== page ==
Saturday, 24 June 2017

PATANJALI AND VYASA

by JASON BIRCH and JACQUELINE HARGREAVES


A sage, Vyāsa?
Maharashtra, 18th century. Painted on paper.
According to register, Recto Album Leaf, Folio 38. 1974,0617,0.14.37.
The Trustees of the British Museum.

Over the last hundred years, various scholars have noted evidence indicating that the Sūtra and the Bhāṣya sections of the Pātañjalayogaśāstra were compiled by a single author called Patañjali. In recent years, Dr Philipp Maas has found further evidence in the Pātañjalayogaśāstra and other Sanskrit works, and has argued convincingly for it.1

However, the claim that the Sūtra was composed by Patañjali and the Bhāṣya by Vyāsa became the predominant view after the composition of the fourteenth-century Sarvadarśanasaṅgraha, which is the first source that clearly states the separate authorship of Patañjali and Vyāsa.

A good example of this view being expressed in a work on yoga is seen in the following two verses of an unpublished commentary on the Yogatārāvalī called the Rājatarala by Rāmasvāmipaṇḍita:
I meditate on the primal, boundless lord Śeṣa (i.e., Patañjali), who is born from the consciousness conceived by multitudes of the best yogins. The dirt of his feet is greatly honoured, his eyes are wide like lotuses, he composed the venerable Yogasūtra and his special abode is the heart lotus.

We praise Vedavyāsa, whose dwelling is the heart. He arose as a partial incarnation of Viṣṇu, composed the Yogabhāṣya and his feet should be worshipped by multitudes of yogins.2
The Rājatarala (The Central Gem on Rājayoga) quotes the Śivayogapradīpikā (circa late 15th century) by name, which means it was composed after the 15th century. The fact that it synthesises teachings on Patañjali’s yoga with those of Haṭha and Rājayoga traditions suggests that it was written sometime during the 16th - 18th centuries, which was the era when this synthesis appears in other compilations on yoga, such as the Yogacintāmaṇi, the Yogasārasaṅgraha, the Yogasiddhāntacandrikā and so on.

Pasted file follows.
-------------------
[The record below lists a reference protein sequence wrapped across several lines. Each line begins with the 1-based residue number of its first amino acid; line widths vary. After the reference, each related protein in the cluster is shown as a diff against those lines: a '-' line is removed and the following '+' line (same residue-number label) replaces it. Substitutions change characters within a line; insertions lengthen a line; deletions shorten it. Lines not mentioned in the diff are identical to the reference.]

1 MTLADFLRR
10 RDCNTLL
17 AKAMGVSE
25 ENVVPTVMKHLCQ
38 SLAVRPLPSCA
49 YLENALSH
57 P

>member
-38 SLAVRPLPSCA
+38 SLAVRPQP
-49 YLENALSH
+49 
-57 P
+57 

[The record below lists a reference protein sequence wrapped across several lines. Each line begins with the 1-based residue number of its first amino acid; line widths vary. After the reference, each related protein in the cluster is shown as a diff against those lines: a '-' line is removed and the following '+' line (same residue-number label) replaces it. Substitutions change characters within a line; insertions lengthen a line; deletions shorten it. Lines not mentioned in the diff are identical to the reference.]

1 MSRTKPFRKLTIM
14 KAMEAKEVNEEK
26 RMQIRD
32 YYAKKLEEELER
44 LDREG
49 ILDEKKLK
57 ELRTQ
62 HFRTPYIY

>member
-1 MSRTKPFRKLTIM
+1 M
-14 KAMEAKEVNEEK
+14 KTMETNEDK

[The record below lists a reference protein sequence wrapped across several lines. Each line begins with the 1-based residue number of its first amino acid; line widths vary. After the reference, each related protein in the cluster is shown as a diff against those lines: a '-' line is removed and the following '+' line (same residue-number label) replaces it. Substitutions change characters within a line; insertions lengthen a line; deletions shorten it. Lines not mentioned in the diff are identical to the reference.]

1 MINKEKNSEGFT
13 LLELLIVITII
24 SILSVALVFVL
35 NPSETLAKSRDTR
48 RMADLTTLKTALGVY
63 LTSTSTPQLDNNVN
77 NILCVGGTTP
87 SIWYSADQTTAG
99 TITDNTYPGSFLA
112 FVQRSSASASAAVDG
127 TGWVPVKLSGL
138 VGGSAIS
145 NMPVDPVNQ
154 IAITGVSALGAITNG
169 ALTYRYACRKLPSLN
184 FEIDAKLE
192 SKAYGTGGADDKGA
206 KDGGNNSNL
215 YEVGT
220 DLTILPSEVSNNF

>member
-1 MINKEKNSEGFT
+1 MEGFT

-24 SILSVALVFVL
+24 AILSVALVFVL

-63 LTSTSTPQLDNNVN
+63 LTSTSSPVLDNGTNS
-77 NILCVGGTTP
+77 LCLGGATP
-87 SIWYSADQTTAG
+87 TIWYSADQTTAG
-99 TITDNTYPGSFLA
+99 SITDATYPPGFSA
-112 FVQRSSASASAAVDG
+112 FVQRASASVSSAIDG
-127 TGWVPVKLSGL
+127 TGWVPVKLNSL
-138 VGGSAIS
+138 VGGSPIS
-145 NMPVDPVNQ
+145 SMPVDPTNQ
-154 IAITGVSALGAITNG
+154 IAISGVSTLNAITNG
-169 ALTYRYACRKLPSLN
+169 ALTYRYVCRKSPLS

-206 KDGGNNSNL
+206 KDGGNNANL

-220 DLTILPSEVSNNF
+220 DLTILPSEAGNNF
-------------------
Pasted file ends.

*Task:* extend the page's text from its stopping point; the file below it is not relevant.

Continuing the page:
Nearly all yoga compendiums of the 16th - 18th centuries, which we have consulted, mention Vyāsa as the author of the Bhāṣya. A possible exception is the seventeenth-century Yuktabhavadeva (1.297 – 300), which quotes a passage from both the Sūtra and the Bhāṣya as the work of Patañjali.


Krishna and the Pandavas being told by the sage Vyāsa
where to obtain the horse for the sacrifice (aśvamedha).

British Library Manuscript: Or12076 f4v
The Razmnāmah, the Persian translation by Naqīb Khān of the Mahābhārata.
Sub-imperial Mughal, 1598.


NOTES

1 See Philipp Maas, "A Concise Historiography of Classical Yoga Philosophy" in: Eli Franco (ed.), Periodization and Historiography of Indian Philosophy. Vienna: Sammlung de Nobili, Institut für Südasien-, Tibet- und Buddhismuskunde der Universität Wien, 2013. (Publications of the De Nobili Research Library, 37), p. 53-90.

2 Rājatarala
yogīndravṛndaparikalpitacitprasūnaṃ saṃpūjitāṅghrikamalaṃ kamalāyatākṣam ||
śrīyogasūtrakṛtam ādyam anantam īśaṃ śeṣaṃ viśeṣanilayaṃ kalaye hṛdabje ||9||
vedavyāsaṃ hṛdāvāsaṃ vāsudevāṃśasaṃbhavam |
yogabhāṣyakṛtaṃ yogivṛndavandyapadaṃ numaḥ ||10||


R1 = Yogatārāvalīvyākhyā (Rājataralaḥ), ms. B378 (f. 2), Oriental Research Institute, University of Mysore.
R2 = transcript of ms. 72330, Adyar Library and Research Centre, Chennai. See Descriptive Catalogue of Sanskrit Manuscripts, Vol 8, Compiled by Parameswara Aithal, 1972, p. 311.
‘+’ = missing letter.
9a prasūnaṃ ] emend. : prasūna R1, R2. 10c saṃbhavam ] R2 : saṃbava+ R1. 10d vandyapadaṃ ] emend. : vandyaṃ padaṃ R2 : vandyaṃ pa++ R1. 10d numaḥ ] R2 : +++ R1.



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